• UNICEF USA: Portions of donations made will go to sending crucial supplies  to those in need as well as supporting children affected by COVID-19.
  • Meals on Wheels America: Meals on Wheels is accepting donations to both their national organization and local chapters to ensure elderly people who are most at-risk for contracting COVID-19 continue to receive delivery meals.
  • The CDC Foundation: The CDC’s non-profit organization is accepting financial donations to aid COVID-19’s public health threat when federal and state funding is not available.
  • Global Giving: The organization’s Coronavirus Relief Fund is helping to send doctors, nurses, and first responders to communities in need, provide medical supplies to hospitals and clinics, deliver essential items to the elderly and struggling families, and provide food to children who rely on school for meals.

 

8. Continue to order take-out

As more and more states require restaurants and bars to close their doors and suspend dine-in service, most eateries will continue to offer take-out and delivery, so now’s the time to support your favorite local restaurant by ordering in. Remember that state-wide restaurant closures are being enforced to promote social distancing and have nothing to do with cleanliness, so you shouldn’t be fearful of ordering take-out.

Many popular food delivery apps including Grubhub, DoorDash, Favor, Postmates, and Uber Eats are now offering no-contact delivery options—AKA your delivery driver may leave your order at your door and walk away instead of greeting you—and reduced or free delivery fees for customers. Favor is additionally providing a limited amount of cleaning supplies for drivers to disinfect steering wheels, cell phones, and other high-contact objects and Grubhub has created a Community Relief Fund for customers to round up their delivery orders and donate the change to charitable organizations supporting restaurants and delivery workers affected by the COVID-19 pandemic.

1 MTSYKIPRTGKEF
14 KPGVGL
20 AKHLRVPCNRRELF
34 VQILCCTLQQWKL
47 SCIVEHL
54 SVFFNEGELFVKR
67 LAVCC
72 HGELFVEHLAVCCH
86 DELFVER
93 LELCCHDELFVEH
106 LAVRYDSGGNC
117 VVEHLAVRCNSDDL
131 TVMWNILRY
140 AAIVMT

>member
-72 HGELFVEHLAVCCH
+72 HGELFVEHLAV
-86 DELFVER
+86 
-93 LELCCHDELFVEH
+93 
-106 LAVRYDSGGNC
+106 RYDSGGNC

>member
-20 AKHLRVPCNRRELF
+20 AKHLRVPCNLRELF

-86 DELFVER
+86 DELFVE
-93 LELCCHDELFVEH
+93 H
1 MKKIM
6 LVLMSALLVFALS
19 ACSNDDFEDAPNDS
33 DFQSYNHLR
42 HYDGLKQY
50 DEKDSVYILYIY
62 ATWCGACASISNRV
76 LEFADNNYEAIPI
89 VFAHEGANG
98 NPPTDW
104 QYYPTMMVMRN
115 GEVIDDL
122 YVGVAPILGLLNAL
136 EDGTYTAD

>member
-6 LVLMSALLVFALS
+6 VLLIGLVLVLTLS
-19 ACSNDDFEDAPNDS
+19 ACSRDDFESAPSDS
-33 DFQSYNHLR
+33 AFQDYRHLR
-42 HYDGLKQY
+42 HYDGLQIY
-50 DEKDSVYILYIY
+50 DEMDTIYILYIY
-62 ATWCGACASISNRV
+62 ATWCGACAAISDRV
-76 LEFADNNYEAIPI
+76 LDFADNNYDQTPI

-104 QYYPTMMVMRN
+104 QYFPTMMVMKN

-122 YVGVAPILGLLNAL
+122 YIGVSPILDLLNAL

9. Give blood (if you can)

According to the American Red Cross, the U.S. is now facing a “severe blood shortage” due to regularly-scheduled blood drives being canceled during COVID-19. If you are healthy and able to safely make it to a donation location, visit the American Red Cross website to schedule an appointment to donate blood to help patients who need surgery, individuals who are battling cancer, and victims of car accidents or other emergencies.

 

 

10. Donate to museums offering virtual tours

Many well-known museums, aquariums, opera houses, and other entertainment venues around the world have opened their doors virtually during this time. How cool is that?! This is, of course, a fun, at-home activity for all ages, but it’s also an especially helpful resource and online learning opportunity for parents now homeschooling their children.

So, if you’re able to, consider making a donation to these establishments to help them sustain virtual tours and keep them in business once they’re able to open their doors to the public again.

 

Read More: COVID-19 School Closures Are Here—This Is What Moms Are Doing to Occupy Their Kids

 

Show Comments +